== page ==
Autonomic dysreflexia (AD) is a potentially fatal clinical syndrome that develops after high-level spinal cord injury (SCI) and results in uncontrolled hypertension. Early symptoms may include throbbing headache, profuse sweating or nasal congestion but if left untreated, seizure, pulmonary embolism, stroke or death can occur. The symptoms and frequency of AD can be minimized by removing the stimulus that triggers AD (e.g., full bladder/bowel) but there currently is no way to prevent AD from developing. New data show that besides causing potentially fatal hypertension, recurrent bouts of AD also suppress immune function. This may explain why people with high-level SCI are more susceptible to infection - a leading cause of morbidity and mortality in this patient population.
Three Aims are proposed to answer two main questions. First, is it possible to restore immune function in SCI mice despite persistent AD (Aim 1)? Second, is it possible to block or minimize AD and indirectly improve immune function (Aims 2&3)? Experiments in Aim 1 will use a novel combination of drugs designed to promote immune cell survival in SCI mice with AD. Experiments in Aims 2&3 will try to prevent the development of AD by inhibiting post-injury synaptogenesis in the spinal cord. This will be accomplished using genetic loss of function and pharmacologic techniques (Aim 2) or, alternatively, by using a fetal neural stem cell graft to restore communication between injured supraspinal axons and spinal autonomic circuitry below the injury. If successful, data from Aim 1 could be used to develop new drug regimens that would reduce post-SCI immune suppression, especially in people that experience frequent AD.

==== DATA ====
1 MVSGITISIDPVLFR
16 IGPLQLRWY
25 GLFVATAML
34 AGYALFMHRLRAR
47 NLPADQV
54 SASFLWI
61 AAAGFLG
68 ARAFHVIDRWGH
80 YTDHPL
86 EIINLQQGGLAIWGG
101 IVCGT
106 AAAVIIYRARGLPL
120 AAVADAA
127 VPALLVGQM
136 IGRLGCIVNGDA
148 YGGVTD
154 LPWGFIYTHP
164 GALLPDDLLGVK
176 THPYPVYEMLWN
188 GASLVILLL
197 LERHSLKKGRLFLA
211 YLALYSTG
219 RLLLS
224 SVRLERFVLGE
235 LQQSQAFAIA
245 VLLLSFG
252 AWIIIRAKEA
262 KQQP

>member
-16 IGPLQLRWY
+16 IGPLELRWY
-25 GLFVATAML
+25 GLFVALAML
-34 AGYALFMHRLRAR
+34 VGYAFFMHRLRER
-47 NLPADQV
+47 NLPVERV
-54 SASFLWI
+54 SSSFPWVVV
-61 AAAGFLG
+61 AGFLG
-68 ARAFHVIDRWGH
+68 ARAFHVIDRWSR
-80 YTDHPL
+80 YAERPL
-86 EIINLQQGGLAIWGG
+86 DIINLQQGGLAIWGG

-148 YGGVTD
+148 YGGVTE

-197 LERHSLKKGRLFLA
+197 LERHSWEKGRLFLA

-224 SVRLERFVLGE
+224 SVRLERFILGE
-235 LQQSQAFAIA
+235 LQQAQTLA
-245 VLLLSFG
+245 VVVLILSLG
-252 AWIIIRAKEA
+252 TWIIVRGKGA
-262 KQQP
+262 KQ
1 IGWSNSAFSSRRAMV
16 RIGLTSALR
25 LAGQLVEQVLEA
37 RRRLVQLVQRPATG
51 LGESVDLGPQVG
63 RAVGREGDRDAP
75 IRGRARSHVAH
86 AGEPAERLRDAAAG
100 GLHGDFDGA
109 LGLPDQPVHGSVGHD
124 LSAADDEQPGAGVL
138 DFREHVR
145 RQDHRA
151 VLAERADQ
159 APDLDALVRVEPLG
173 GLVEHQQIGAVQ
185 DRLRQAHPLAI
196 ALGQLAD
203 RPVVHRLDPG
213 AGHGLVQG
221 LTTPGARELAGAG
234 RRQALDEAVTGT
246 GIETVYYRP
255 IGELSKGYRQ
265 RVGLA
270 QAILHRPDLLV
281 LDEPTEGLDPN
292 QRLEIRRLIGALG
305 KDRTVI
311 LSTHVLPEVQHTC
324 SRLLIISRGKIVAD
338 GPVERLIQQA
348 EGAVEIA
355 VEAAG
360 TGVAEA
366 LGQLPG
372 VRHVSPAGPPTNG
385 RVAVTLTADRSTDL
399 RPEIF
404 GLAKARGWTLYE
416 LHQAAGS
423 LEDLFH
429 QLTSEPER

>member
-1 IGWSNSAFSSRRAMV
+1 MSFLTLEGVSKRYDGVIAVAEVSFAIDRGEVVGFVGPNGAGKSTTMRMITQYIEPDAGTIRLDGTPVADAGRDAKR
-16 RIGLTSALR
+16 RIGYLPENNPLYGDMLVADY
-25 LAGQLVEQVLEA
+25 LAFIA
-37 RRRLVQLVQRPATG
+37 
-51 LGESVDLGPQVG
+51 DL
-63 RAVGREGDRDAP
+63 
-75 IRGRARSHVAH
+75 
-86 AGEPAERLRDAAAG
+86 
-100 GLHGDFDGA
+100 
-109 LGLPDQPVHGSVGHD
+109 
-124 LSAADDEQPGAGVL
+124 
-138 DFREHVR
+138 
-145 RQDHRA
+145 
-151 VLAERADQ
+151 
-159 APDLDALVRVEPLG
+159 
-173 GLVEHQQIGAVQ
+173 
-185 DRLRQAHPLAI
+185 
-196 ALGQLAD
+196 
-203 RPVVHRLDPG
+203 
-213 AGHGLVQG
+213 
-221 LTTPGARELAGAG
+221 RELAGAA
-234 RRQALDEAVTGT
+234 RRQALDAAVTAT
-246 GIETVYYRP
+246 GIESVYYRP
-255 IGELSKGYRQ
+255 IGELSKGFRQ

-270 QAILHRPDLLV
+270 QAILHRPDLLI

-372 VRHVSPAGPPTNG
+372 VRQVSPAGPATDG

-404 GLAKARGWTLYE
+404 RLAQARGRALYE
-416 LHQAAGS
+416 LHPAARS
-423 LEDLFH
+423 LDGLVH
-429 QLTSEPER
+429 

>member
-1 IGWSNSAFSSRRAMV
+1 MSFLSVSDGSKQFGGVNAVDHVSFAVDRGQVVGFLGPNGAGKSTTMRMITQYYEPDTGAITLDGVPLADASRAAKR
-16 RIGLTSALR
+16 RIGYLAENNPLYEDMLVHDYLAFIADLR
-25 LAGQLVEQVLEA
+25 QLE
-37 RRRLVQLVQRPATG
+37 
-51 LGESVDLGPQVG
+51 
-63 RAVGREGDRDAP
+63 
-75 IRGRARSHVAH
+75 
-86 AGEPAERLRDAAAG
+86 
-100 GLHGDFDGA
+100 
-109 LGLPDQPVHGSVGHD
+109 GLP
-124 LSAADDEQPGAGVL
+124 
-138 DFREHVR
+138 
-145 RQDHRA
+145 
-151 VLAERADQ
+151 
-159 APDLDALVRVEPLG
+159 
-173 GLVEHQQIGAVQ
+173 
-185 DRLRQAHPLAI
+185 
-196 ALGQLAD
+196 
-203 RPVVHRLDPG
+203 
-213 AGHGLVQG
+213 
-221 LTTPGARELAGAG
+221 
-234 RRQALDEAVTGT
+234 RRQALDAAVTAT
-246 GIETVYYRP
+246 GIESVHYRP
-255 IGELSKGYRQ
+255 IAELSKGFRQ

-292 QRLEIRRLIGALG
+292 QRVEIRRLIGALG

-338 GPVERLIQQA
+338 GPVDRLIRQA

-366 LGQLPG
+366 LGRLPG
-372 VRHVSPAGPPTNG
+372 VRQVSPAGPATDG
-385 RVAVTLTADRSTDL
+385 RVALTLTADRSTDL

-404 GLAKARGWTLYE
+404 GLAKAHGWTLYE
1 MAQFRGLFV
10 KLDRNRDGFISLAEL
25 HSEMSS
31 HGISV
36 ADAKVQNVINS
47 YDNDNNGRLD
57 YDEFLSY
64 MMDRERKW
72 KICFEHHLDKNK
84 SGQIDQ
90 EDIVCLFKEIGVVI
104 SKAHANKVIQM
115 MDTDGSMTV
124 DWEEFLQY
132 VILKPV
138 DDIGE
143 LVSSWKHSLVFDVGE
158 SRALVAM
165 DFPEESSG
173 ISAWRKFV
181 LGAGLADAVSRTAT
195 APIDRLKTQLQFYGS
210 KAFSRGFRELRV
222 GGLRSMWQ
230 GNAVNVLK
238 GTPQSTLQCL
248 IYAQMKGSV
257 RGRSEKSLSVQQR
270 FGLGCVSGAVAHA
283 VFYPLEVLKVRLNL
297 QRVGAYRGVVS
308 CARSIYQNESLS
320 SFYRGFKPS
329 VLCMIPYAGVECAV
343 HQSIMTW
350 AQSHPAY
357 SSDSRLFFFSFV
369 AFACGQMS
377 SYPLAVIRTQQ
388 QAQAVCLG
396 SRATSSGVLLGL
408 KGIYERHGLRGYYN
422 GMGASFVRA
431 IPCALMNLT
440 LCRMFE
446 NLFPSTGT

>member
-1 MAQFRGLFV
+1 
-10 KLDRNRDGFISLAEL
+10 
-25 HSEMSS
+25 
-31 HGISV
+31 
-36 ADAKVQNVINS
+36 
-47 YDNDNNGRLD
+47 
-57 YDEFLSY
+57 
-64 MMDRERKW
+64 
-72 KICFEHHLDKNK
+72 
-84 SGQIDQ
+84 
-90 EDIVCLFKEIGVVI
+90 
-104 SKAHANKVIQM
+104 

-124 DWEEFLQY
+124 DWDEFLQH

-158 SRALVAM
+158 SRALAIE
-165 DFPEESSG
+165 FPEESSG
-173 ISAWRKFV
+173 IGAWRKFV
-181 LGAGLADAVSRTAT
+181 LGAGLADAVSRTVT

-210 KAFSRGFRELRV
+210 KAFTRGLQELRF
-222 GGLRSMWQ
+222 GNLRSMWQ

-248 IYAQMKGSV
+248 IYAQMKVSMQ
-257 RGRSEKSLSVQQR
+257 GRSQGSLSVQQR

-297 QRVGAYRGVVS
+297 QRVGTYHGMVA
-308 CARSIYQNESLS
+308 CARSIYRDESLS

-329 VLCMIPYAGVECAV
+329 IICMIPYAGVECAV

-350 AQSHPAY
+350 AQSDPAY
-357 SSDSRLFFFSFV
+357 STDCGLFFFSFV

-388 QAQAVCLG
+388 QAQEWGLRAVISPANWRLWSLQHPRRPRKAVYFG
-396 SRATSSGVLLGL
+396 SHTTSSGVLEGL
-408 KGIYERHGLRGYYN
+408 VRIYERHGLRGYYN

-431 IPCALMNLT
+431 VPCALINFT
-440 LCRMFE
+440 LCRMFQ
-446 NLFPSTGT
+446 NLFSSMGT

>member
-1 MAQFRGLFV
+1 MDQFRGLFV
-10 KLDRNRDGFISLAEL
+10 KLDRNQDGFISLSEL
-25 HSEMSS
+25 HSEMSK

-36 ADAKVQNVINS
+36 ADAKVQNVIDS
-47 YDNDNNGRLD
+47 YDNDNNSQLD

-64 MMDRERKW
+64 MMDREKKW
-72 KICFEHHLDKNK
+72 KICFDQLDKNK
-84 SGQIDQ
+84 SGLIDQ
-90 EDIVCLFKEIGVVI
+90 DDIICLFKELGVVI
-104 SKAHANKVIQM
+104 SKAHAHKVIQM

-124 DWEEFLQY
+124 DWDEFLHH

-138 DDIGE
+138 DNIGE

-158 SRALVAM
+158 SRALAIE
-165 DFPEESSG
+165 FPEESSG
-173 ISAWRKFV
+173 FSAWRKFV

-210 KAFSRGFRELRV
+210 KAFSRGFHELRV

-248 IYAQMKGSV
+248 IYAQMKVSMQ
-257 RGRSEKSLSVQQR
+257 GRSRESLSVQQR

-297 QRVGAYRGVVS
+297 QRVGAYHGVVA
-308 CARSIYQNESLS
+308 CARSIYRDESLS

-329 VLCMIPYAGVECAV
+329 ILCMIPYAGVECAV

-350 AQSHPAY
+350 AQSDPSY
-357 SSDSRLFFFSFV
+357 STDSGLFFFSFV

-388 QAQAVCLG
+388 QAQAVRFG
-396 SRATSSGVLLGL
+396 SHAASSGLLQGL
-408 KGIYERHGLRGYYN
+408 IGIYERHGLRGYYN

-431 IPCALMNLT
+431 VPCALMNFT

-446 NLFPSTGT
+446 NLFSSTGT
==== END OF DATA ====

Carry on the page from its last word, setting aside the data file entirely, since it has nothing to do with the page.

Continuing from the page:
Aims 2 and 3 are basic science experiments, designed to reveal novel molecular targets (Aim 2) or establish the feasibility of using neural repair strategies (Aim 3) to prevent the development o AD and restore immune function. Collectively, experiments in this proposal address an unmet need for people living with a SCI, i.e., improving or reversing problems associated with autonomic dysfunction. If successful, data from these experiments could significantly improve quality of life for SCI people and provide significant savings to national health care costs.
Autonomic dysreflexia (AD) is a common but poorly understood complication of spinal cord injury (SCI). AD is a life-long problem and when AD occurs, it can cause severe neurological problems (e.g., seizure, stroke) or even death. Recent data from our lab show that AD also suppresses immune function which may explain why people with high-level SCI become more susceptible to infection - a leading cause of morbidity and mortality after SCI. Experiments in this proposal have two goals. First, we will try to restore immune function after SCI, even if AD occurs. Second, we will try to block or minimize AD, which should indirectly improve immune function. If successful, data from this grant could be used to apply existing therapies or develop new ones to inhibit or block AD and improve quality of life after SCI.
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